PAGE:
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Regulatory Risk


This guide has been developed as a community project and is a live document. We would advise you to fully consider your own risk model and mitigations before running Fedimint. We also appreciate any feedback you may have and you can submit edits, corrections and pull requests through the link at the bottom of each page.

The Fedimint protocol has been designed to fit a particular regulatory niche. One in which people custody assets for friends, family and community interests, where there is no profit motive.

This risk deals with the threat of changing regulations, meaning this is no longer the case, and the mint is forced to shut down or divulge user information.

This is a nuanced area that will need to be explored on a per Fedimint basis dependant on the laws in the local jurisdiction and the way a Fedimint is set up and operated. 

However, most jurisdictions that regulate Bitcoin financial activities have exemptions for financial related activities that are not done by way of business.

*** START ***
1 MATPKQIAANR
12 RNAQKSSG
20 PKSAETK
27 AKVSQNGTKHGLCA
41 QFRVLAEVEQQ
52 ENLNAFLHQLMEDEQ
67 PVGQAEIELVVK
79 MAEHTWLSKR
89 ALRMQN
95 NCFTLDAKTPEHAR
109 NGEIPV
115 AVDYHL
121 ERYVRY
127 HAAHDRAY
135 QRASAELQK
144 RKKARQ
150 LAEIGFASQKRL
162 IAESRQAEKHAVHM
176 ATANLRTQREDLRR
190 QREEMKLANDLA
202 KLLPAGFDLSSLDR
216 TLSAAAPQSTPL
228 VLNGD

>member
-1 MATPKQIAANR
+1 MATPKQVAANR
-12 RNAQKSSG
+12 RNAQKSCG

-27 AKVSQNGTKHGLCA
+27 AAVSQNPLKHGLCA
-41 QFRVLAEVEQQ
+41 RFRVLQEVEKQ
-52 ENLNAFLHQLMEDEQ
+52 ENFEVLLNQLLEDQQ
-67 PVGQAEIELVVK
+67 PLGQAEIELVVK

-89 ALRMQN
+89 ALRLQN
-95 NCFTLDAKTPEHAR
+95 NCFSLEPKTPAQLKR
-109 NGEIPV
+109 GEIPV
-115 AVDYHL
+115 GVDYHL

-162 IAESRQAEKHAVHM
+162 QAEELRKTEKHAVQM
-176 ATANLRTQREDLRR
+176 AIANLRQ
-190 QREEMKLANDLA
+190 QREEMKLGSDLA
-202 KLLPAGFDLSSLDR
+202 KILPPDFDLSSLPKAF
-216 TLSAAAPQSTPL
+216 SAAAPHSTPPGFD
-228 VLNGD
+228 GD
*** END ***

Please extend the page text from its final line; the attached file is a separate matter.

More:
There are a number of reasons for this but one is that it is normal for individuals to perform financial activities on behalf of friends and family and to require these activities to be regulated would quickly overwhelm any regulatory body. 

Imagine if anyone holding money for their child in a piggy bank would have to become a regulated custodian, or if to accept money from your friend to buy something for them from the local convenience store you’d need to register as a payment institute!

The most commonly envisaged model for a Fedimint community is one made of pre-existing trusted guardians and users and where the guardians are not providing the service to make a profit but to help ensure that their and their friends’ bitcoins are kept safely and privately.  Furthermore, no one guardian retains total control over a user’s funds.

The UK FCA has a helpful flowchart showing their process for determining whether or not an organisation needs to be regulated. However, it should go without saying that if you are worried about this, you should definitely seek legal advice in your local jurisdiction.

The protocol is flexible enough to support human rights groups in high threat environments.


It is up to the federation guardians to consider the legal and regulatory implications of the deployment considered.